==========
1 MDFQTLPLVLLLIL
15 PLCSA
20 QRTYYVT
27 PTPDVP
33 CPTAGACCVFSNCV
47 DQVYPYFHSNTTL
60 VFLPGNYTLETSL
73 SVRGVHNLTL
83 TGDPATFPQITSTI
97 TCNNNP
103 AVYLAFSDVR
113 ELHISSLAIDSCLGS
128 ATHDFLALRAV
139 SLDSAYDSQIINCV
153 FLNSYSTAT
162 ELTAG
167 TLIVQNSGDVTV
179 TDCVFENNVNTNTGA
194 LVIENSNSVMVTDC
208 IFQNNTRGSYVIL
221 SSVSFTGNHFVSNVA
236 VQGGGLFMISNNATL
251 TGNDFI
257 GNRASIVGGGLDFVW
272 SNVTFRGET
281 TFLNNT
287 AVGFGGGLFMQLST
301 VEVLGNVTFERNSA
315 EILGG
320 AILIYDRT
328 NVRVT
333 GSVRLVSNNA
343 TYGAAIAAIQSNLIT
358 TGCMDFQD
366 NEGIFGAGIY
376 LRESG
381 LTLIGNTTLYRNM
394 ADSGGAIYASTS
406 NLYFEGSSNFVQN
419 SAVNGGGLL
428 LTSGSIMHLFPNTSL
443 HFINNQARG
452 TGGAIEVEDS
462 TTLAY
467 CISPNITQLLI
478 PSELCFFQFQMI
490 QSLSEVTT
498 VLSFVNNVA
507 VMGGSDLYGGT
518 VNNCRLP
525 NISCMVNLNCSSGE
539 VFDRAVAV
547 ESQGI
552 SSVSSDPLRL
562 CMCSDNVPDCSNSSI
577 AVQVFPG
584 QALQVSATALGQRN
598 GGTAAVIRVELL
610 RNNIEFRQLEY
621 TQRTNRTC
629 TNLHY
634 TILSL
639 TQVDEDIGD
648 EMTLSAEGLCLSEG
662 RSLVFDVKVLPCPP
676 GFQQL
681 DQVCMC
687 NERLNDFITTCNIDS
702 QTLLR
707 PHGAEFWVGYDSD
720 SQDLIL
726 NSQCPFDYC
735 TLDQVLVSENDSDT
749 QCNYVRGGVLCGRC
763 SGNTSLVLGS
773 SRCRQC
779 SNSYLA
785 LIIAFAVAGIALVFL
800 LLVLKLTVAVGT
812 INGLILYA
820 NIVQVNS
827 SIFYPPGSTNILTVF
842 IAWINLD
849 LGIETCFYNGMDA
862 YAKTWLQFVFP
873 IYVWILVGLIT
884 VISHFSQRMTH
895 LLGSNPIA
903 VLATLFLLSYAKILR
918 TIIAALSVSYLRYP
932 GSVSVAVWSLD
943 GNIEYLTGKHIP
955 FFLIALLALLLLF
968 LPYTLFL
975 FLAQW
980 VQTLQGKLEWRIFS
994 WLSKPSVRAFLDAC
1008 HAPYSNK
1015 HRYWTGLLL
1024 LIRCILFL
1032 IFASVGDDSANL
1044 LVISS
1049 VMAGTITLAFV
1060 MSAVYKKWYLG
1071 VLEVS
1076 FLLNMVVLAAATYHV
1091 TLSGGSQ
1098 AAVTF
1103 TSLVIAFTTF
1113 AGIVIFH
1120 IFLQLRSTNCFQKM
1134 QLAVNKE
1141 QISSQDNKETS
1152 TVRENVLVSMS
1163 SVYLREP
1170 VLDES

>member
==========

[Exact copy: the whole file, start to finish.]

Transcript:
1 MDFQTLPLVLLLIL
15 PLCSA
20 QRTYYVT
27 PTPDVP
33 CPTAGACCVFSNCV
47 DQVYPYFHSNTTL
60 VFLPGNYTLETSL
73 SVRGVHNLTL
83 TGDPATFPQITSTI
97 TCNNNP
103 AVYLAFSDVR
113 ELHISSLAIDSCLGS
128 ATHDFLALRAV
139 SLDSAYDSQIINCV
153 FLNSYSTAT
162 ELTAG
167 TLIVQNSGDVTV
179 TDCVFENNVNTNTGA
194 LVIENSNSVMVTDC
208 IFQNNTRGSYVIL
221 SSVSFTGNHFVSNVA
236 VQGGGLFMISNNATL
251 TGNDFI
257 GNRASIVGGGLDFVW
272 SNVTFRGET
281 TFLNNT
287 AVGFGGGLFMQLST
301 VEVLGNVTFERNSA
315 EILGG
320 AILIYDRT
328 NVRVT
333 GSVRLVSNNA
343 TYGAAIAAIQSNLIT
358 TGCMDFQD
366 NEGIFGAGIY
376 LRESG
381 LTLIGNTTLYRNM
394 ADSGGAIYASTS
406 NLYFEGSSNFVQN
419 SAVNGGGLL
428 LTSGSIMHLFPNTSL
443 HFINNQARG
452 TGGAIEVEDS
462 TTLAY
467 CISPNITQLLI
478 PSELCFFQFQMI
490 QSLSEVTT
498 VLSFVNNVA
507 VMGGSDLYGGT
518 VNNCRLP
525 NISCMVNLNCSSGE
539 VFDRAVAV
547 ESQGI
552 SSVSSDPLRL
562 CMCSDNVPDCSNSSI
577 AVQVFPG
584 QALQVSATALGQRN
598 GGTAAVIRVELL
610 RNNIEFRQLEY
621 TQRTNRTC
629 TNLHY
634 TILSL
639 TQVDEDIGD
648 EMTLSAEGLCLSEG
662 RSLVFDVKVLPCPP
676 GFQQL
681 DQVCMC
687 NERLNDFITTCNIDS
702 QTLLR
707 PHGAEFWVGYDSD
720 SQDLIL
726 NSQCPFDYC
735 TLDQVLVSENDSDT
749 QCNYVRGGVLCGRC
763 SGNTSLVLGS
773 SRCRQC
779 SNSYLA
785 LIIAFAVAGIALVFL
800 LLVLKLTVAVGT
812 INGLILYA
820 NIVQVNS
827 SIFYPPGSTNILTVF
842 IAWINLD
849 LGIETCFYNGMDA
862 YAKTWLQFVFP
873 IYVWILVGLIT
884 VISHFSQRMTH
895 LLGSNPIA
903 VLATLFLLSYAKILR
918 TIIAALSVSYLRYP
932 GSVSVAVWSLD
943 GNIEYLTGKHIP
955 FFLIALLALLLLF
968 LPYTLFL
975 FLAQW
980 VQTLQGKLEWRIFS
994 WLSKPSVRAFLDAC
1008 HAPYSNK
1015 HRYWTGLLL
1024 LIRCILFL
1032 IFASVGDDSANL
1044 LVISS
1049 VMAGTITLAFV
1060 MSAVYKKWYLG
1071 VLEVS
1076 FLLNMVVLAAATYHV
1091 TLSGGSQ
1098 AAVTF
1103 TSLVIAFTTF
1113 AGIVIFH
1120 IFLQLRSTNCFQKM
1134 QLAVNKE
1141 QISSQDNKETS
1152 TVRENVLVSMS
1163 SVYLREP
1170 VLDES

>member